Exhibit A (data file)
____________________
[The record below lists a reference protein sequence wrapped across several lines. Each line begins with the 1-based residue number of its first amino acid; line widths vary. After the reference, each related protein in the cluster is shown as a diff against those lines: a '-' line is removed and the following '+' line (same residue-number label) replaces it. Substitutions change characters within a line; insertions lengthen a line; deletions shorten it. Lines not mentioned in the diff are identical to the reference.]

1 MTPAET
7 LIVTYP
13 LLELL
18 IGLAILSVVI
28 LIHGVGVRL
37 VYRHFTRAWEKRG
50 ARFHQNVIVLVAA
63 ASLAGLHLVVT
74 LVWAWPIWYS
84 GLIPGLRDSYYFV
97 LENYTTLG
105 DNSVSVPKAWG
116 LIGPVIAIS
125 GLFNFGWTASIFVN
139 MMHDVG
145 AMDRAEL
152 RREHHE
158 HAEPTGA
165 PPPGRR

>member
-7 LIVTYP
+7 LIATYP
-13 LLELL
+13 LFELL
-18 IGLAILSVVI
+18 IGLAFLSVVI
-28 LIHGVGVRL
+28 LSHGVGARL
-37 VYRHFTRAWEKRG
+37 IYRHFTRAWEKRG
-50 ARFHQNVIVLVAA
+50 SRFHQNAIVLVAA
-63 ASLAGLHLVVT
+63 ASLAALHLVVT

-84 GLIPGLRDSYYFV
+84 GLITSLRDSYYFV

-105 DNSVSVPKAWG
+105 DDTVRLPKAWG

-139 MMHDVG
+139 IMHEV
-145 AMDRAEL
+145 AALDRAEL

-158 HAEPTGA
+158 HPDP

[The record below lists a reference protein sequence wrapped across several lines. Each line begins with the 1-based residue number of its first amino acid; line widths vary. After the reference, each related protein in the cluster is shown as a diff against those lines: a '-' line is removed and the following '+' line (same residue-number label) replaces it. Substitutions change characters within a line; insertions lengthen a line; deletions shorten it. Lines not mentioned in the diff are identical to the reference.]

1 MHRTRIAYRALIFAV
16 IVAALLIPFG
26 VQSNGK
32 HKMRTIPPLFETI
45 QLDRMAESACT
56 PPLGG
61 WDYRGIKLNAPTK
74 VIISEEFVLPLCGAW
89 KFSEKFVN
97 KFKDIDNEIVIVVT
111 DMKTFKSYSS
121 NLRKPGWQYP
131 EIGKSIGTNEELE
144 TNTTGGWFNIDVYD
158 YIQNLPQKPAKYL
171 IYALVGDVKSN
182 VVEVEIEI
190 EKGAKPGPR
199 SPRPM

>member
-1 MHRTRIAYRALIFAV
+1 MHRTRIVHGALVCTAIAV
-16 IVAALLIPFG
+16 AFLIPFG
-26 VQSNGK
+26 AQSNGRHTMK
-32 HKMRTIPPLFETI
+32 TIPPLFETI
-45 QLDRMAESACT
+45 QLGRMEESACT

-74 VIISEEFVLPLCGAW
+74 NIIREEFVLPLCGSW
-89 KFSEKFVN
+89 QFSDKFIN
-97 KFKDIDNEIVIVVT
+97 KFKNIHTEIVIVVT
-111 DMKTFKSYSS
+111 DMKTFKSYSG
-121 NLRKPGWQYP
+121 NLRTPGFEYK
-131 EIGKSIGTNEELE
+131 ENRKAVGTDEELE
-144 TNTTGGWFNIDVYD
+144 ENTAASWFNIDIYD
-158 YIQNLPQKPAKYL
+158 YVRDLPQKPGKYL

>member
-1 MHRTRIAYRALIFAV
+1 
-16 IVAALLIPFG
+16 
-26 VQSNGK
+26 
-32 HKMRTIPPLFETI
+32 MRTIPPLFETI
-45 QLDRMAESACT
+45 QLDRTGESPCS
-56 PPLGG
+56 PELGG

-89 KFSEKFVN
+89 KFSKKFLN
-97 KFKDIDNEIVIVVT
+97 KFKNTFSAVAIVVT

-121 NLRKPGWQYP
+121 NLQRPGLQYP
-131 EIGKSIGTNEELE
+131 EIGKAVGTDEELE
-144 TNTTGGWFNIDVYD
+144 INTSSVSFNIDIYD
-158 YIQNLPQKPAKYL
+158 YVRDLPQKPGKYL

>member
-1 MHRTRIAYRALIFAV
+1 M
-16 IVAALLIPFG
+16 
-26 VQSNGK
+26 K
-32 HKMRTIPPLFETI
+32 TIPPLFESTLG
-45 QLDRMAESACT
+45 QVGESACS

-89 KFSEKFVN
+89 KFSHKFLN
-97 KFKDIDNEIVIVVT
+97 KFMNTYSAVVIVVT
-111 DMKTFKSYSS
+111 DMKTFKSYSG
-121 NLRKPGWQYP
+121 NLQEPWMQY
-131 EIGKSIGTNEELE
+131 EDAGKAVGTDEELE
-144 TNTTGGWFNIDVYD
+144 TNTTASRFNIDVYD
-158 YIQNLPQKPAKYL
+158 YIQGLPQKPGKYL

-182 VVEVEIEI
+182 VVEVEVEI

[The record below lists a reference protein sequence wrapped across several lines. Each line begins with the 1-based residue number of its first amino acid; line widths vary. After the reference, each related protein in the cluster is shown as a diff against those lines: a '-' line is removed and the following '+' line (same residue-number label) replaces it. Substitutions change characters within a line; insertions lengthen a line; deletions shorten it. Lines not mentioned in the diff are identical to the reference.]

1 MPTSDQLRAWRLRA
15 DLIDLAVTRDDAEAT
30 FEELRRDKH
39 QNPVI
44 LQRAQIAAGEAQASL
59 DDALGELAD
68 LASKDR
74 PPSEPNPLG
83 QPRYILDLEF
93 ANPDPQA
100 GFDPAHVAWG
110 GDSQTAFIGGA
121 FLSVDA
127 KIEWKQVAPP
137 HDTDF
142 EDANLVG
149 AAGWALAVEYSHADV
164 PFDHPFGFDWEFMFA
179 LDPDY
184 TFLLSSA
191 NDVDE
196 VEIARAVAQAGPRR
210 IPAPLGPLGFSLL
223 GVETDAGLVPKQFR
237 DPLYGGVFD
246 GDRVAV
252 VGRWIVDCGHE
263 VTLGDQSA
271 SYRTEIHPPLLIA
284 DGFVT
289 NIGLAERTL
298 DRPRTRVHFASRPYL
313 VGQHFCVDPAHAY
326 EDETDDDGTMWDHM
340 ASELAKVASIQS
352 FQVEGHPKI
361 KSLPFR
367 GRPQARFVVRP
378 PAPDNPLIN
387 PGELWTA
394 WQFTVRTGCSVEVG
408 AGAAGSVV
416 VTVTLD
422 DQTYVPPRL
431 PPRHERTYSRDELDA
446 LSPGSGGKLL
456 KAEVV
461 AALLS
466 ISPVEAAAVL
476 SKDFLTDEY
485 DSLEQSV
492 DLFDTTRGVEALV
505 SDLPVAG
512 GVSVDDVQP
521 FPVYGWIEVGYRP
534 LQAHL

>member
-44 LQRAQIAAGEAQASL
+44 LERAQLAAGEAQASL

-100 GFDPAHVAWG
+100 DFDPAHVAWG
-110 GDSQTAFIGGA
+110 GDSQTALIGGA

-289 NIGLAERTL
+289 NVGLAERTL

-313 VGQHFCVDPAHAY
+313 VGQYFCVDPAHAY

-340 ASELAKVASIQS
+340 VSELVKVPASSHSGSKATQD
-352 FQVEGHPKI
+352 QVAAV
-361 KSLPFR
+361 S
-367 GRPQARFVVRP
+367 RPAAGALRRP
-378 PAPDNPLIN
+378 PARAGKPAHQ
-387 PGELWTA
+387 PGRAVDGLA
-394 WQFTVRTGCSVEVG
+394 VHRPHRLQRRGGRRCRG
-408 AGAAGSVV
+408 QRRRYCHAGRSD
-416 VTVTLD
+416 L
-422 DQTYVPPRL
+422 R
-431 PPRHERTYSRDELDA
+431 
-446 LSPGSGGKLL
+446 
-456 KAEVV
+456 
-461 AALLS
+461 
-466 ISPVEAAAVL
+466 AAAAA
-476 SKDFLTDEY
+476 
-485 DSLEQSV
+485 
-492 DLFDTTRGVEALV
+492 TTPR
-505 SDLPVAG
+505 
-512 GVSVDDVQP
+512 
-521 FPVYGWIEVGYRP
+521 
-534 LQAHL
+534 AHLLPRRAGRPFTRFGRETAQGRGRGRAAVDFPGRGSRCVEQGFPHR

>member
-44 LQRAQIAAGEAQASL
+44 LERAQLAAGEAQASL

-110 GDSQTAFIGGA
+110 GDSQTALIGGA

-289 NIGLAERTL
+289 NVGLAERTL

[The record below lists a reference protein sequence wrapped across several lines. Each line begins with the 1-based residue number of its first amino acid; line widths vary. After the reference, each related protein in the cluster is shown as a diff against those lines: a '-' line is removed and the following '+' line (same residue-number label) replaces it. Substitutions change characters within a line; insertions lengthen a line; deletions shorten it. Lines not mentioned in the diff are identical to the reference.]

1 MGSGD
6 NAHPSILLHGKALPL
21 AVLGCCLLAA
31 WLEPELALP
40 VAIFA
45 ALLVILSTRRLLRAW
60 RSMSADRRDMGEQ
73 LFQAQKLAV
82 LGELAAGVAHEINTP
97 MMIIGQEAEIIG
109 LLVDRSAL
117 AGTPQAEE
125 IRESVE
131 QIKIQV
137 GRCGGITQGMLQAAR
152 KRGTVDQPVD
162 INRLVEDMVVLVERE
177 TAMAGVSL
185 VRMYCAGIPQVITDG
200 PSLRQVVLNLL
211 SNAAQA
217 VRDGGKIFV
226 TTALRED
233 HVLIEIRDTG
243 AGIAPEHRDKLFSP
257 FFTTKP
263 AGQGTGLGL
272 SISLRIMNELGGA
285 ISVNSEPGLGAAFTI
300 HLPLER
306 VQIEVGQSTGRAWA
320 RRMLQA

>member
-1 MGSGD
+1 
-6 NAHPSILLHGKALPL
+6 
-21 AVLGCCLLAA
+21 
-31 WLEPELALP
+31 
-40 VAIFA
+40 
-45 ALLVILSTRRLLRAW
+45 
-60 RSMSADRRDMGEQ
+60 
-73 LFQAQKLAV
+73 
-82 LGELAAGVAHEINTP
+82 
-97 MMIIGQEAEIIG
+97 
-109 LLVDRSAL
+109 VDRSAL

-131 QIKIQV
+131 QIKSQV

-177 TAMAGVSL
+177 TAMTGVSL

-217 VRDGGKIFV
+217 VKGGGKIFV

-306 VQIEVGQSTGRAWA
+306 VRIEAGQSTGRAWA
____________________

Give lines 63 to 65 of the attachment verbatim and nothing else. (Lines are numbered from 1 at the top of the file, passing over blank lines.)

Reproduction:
182 VVEVEIEI
190 EKGAKPGPR
199 SPRPM